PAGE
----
At least on statistical evidence, there is enough logic for MS Dhoni saddling onto the number five spot, where he averages a more than healthy 56.20 from 58 matches. He delivered a verbal treatise on the challenges confronted by number five batsmen, while also inadvertently admitting that in his stead at that spot, either the relative international rookie Manish Pandey (one ODI and 2 T20Is) or the yet-to-debut all-rounder Gurkeerat Singh Mann could get a look in.
Men as they are of varied skill-set and utility, they shouldn’t have been vying for the same spot in an ideal world. Pandey is a top-order batsman who has evolved himself from a sometimes mindless aggressor to a perceivably sensible batsman, while showing the requisite effervescence on the field. Gurkeerat is more of a lower-order utility man, despite flattering first-class numbers to shore up his case as a proper batsman. Limited-over conventions paint him as an automatic number six, or even seven, than someone capable of occupying the top half of the line-up.
However, these are less than ideal times. The strategists have, at least temporarily, shunned the unfruitful Suresh Raina experiment. Ambati Rayudu flickered just sporadically. As the skipper himself feels, there aren’t too many “readymade” products coming through. With the squad-composition primarily tilted to bowlers or bowling all-rounders — with just five specialist batsmen in the side — Pandey and Gurkeerat could find themselves unusually pitted against each other, racing for a role they aren’t exactly accustomed to donning.
Both may not seem like the archetypal number five, who are masters at situational play, in modulating their tempo to suit the circumstance. But that’s where Dhoni wants them to cut their teeth in. “I feel it’s important for the selected youngster to get a good opportunity to bat. If he comes at number six, he might manage just 30 runs on a good day and 10 on a bad day. After 15 matches, he will be averaging just 15 and the media will be asking why we are persisting with him. So I want them to get good opportunities and number five is the place I can trade. In that way, he can gain exposure and we can assess how he can handle pressure at this level,” he reflected.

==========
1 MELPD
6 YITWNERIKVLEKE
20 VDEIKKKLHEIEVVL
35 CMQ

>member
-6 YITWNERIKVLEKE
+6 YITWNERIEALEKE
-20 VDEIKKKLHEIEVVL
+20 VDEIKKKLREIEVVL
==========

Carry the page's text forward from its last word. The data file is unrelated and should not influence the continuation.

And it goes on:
In his only ODI, against Zimbabwe last year, Pandey presented a decent case for himself at five, walking in at the 19th over and crunching 71 off 86 balls to pull India out of strife. But Australia at their home deck is a more demanding proposition, and he could be taking guard much earlier in the match.
More than technical adaptability, Dhoni feels it’s a case of flexible mindset. “In the past, we had cricketers who used to open for their domestic sides but bat down the order for India. There were also those who opened for India but used to bat in the middle order for the domestic side. A lot of our success was down to that we had so many good batsmen who could bat at different positions. So this flexibility has to be there,” he stressed.
Pandey, who has a head-start over Gurkeerat, would believe he can make the required adjustments. But Dhoni forewarns him: “If you look at the history of Indian cricket, there have been just two or three batsmen who have done really well at number five. It’s a difficult place to bat.”